<Resource name="jdbc/ATM" auth="Container" type="javax.sql.DataSource" />

    <!-- same type of parameters than for resource "jdbc/bankAccount" -->
    <ResourceParams name="jdbc/ATM">
        ...
    </ResourceParams>

    <!-- Description of the resource "UserTransaction -->
    <Resource name="UserTransaction" auth="Container" type="javax.transaction.UserTransaction" />
    <ResourceParams name="UserTransaction">
        <parameter>
            <name>factory</name>
            <value>org.objectweb.jotm.UserTransactionFactory</value>
        </parameter>
        <parameter>
            <name>jotm.timeout</name>
            <value>60</value>
        </parameter>
    </ResourceParams>
</Context>

Deploying the Web Application

Once you've setup JOTM and Tomcat, deploying and using the web application is easy. First, download the file bank.tgz and unzip it. Copy bank.xml and bank.war into $CATALINA_HOME/webapps. Next, start TOMCAT:

> cd $CATALINA_HOME/bin
> ./catalina.sh run
Using CATALINA_BASE:   /home/jmesnil/lib/tomcat
Using CATALINA_HOME:   /home/jmesnil/lib/tomcat
Using CATALINA_TMPDIR: /home/jmesnil/lib/tomcat/temp
Using JAVA_HOME:       /usr/local/java
May 6, 2003 5:56:00 PM org.apache.commons.modeler.Registry loadRegistry
INFO: Loading registry information
May 6, 2003 5:56:00 PM org.apache.commons.modeler.Registry getRegistry
INFO: Creating new Registry instance
May 6, 2003 5:56:00 PM org.apache.commons.modeler.Registry getServer
INFO: Creating MBeanServer
May 6, 2003 5:56:07 PM org.apache.coyote.http11.Http11Protocol init
INFO: Initializing Coyote HTTP/1.1 on port 8080
Starting service Tomcat-Standalone
Apache Tomcat/4.1.24-LE-jdk14

You can notice in the logs that JOTM is not started yet. It will only be started when you will access a DataSource for the first time. At that time, you will have messages like:

May 6, 2003 5:56:20 PM org.objectweb.jotm.Jotm <init>
INFO: JOTM started with a local transaction factory that is not bound.
May 6, 2003 5:56:20 PM org.objectweb.jotm.Jotm <init>
INFO: CAROL initialization

Browse to the URL http://localhost:8080/bank/ to use the web application.

Using the Web Application

The home page of the web application contains two links:

1. To the Cash Delivery page, which you can use to simulate money withdrawal from an ATM.

Cash Delivery page screenshot
Figure 2. Cash Delivery page

2. To the management console, which you can use to check or update information related to the ATM or to the several bank accounts you've created.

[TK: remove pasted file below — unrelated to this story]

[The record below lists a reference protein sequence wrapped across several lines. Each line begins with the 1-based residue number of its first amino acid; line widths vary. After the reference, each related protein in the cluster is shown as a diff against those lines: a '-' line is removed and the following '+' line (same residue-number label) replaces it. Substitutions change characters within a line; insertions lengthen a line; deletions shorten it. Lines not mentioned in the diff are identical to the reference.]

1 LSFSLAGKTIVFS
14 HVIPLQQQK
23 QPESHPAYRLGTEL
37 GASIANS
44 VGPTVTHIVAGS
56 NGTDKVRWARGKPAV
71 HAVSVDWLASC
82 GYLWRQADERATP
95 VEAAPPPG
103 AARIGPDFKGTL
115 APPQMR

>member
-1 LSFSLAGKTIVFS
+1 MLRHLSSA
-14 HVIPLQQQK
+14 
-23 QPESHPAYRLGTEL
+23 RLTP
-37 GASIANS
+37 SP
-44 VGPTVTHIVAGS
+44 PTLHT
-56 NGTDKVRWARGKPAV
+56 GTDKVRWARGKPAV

Management Console screenshot
Figure 3. Management Console

Before any operations, there's $500 in the ATM. John Doe has $100 in his bank account and Jane Doe has $600 in hers.

If John Doe tries to withdraw $400, the transaction will fail, because there is not enough money in his bank account. The results will be:

Client ID: john_doe, value: $400

Cash can not be delivered to you
because: not enough money in your account (only $100).

If Jane Doe tries to withdraw $550, the transaction will fail, because there is not enough cash in ATM. The results will be:

Client ID: jane_doe, value: $550

Cash can not be delivered to you
because: not enough cash available from this ATM (only
$500).

If John Doe tries to withdraw $50, the transaction succeeds. The result will be:

Client ID: john_doe, value: $50

   Please take your cash ($50)
   Thank you!

Summary

This simple example demonstrates how servlets can provide robustness and simplicity by using transactions to ensure correct behavior in any case. Tomcat and JOTM combine well to take advantage of transactions in servlets in a lightweight way.

There is more to JOTM than what this simple example has shown. JOTM can help you to enhance your web application by providing:

  • Full distributed transaction support. If your layers (data, business, presentation) run in different JVMs, it is possible to have a global transaction that will span across the JVMs. A transaction context can be propagated on both RMI/JRMP and RMI/IIOP.
  • Integration with JDBC. The example used XAPool, an XA-compliant JDBC connection pool, to interact with the database. XAPool is similar to the Jakarta DBCP project, with the added feature of being XA-compliant, which is mandatory in order to use JTA transactions with JDBC.
  • Integration with JMS. JOTM can be combined with JORAM, a JMS provider developed by the ObjectWeb Consortium, to provide transactional JMS messages. You can have JMS message sendings and database updates occurring in the same transaction in your servlets.
  • Transactions for Web Services. JOTM provides an implementation of BTP (Business Transaction Protocol), JOTM-BTP, which can be used to add transactional behavior to your web services.

Examples and documentation for all of these features can be found in JOTM distributions and on its web site.

Resources

Jeff Mesnil is a Software Engineer at INRIA, where he works for the ObjectWeb Consortium on JOTM, an open source transaction manager in Java.